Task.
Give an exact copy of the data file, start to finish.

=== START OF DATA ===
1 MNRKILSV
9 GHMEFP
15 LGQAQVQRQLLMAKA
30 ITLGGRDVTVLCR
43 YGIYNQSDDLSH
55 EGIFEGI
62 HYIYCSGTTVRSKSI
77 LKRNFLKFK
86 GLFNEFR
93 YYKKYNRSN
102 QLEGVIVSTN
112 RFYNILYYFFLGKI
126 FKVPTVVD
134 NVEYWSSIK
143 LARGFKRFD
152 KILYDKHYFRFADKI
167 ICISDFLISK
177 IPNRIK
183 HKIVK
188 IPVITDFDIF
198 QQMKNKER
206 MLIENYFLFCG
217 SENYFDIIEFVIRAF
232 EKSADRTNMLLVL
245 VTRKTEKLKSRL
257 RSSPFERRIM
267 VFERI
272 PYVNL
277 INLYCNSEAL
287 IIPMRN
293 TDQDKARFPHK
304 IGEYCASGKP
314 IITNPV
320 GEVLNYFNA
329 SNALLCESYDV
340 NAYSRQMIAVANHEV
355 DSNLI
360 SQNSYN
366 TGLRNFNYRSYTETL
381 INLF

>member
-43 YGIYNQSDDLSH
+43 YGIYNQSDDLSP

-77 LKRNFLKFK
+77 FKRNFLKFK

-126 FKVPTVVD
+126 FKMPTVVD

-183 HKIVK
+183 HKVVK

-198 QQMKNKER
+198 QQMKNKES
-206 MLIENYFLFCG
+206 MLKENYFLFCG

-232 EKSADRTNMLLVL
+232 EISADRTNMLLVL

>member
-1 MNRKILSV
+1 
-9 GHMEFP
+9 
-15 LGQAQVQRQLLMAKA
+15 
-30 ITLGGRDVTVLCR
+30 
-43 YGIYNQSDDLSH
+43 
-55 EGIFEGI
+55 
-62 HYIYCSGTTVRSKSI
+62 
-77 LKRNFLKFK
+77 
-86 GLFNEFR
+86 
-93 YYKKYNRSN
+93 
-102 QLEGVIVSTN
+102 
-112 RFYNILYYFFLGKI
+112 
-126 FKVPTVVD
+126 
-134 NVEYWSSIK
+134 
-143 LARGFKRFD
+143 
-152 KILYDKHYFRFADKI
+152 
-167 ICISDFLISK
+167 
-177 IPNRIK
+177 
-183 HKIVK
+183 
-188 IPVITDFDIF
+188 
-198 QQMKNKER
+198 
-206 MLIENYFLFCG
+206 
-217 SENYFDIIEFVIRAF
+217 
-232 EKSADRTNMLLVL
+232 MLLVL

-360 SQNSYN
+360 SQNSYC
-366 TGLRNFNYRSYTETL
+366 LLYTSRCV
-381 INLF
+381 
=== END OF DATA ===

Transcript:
1 MNRKILSV
9 GHMEFP
15 LGQAQVQRQLLMAKA
30 ITLGGRDVTVLCR
43 YGIYNQSDDLSH
55 EGIFEGI
62 HYIYCSGTTVRSKSI
77 LKRNFLKFK
86 GLFNEFR
93 YYKKYNRSN
102 QLEGVIVSTN
112 RFYNILYYFFLGKI
126 FKVPTVVD
134 NVEYWSSIK
143 LARGFKRFD
152 KILYDKHYFRFADKI
167 ICISDFLISK
177 IPNRIK
183 HKIVK
188 IPVITDFDIF
198 QQMKNKER
206 MLIENYFLFCG
217 SENYFDIIEFVIRAF
232 EKSADRTNMLLVL
245 VTRKTEKLKSRL
257 RSSPFERRIM
267 VFERI
272 PYVNL
277 INLYCNSEAL
287 IIPMRN
293 TDQDKARFPHK
304 IGEYCASGKP
314 IITNPV
320 GEVLNYFNA
329 SNALLCESYDV
340 NAYSRQMIAVANHEV
355 DSNLI
360 SQNSYN
366 TGLRNFNYRSYTETL
381 INLF

>member
-43 YGIYNQSDDLSH
+43 YGIYNQSDDLSP

-77 LKRNFLKFK
+77 FKRNFLKFK

-126 FKVPTVVD
+126 FKMPTVVD

-183 HKIVK
+183 HKVVK

-198 QQMKNKER
+198 QQMKNKES
-206 MLIENYFLFCG
+206 MLKENYFLFCG

-232 EKSADRTNMLLVL
+232 EISADRTNMLLVL

>member
-1 MNRKILSV
+1 
-9 GHMEFP
+9 
-15 LGQAQVQRQLLMAKA
+15 
-30 ITLGGRDVTVLCR
+30 
-43 YGIYNQSDDLSH
+43 
-55 EGIFEGI
+55 
-62 HYIYCSGTTVRSKSI
+62 
-77 LKRNFLKFK
+77 
-86 GLFNEFR
+86 
-93 YYKKYNRSN
+93 
-102 QLEGVIVSTN
+102 
-112 RFYNILYYFFLGKI
+112 
-126 FKVPTVVD
+126 
-134 NVEYWSSIK
+134 
-143 LARGFKRFD
+143 
-152 KILYDKHYFRFADKI
+152 
-167 ICISDFLISK
+167 
-177 IPNRIK
+177 
-183 HKIVK
+183 
-188 IPVITDFDIF
+188 
-198 QQMKNKER
+198 
-206 MLIENYFLFCG
+206 
-217 SENYFDIIEFVIRAF
+217 
-232 EKSADRTNMLLVL
+232 MLLVL

-360 SQNSYN
+360 SQNSYC
-366 TGLRNFNYRSYTETL
+366 LLYTSRCV
-381 INLF
+381 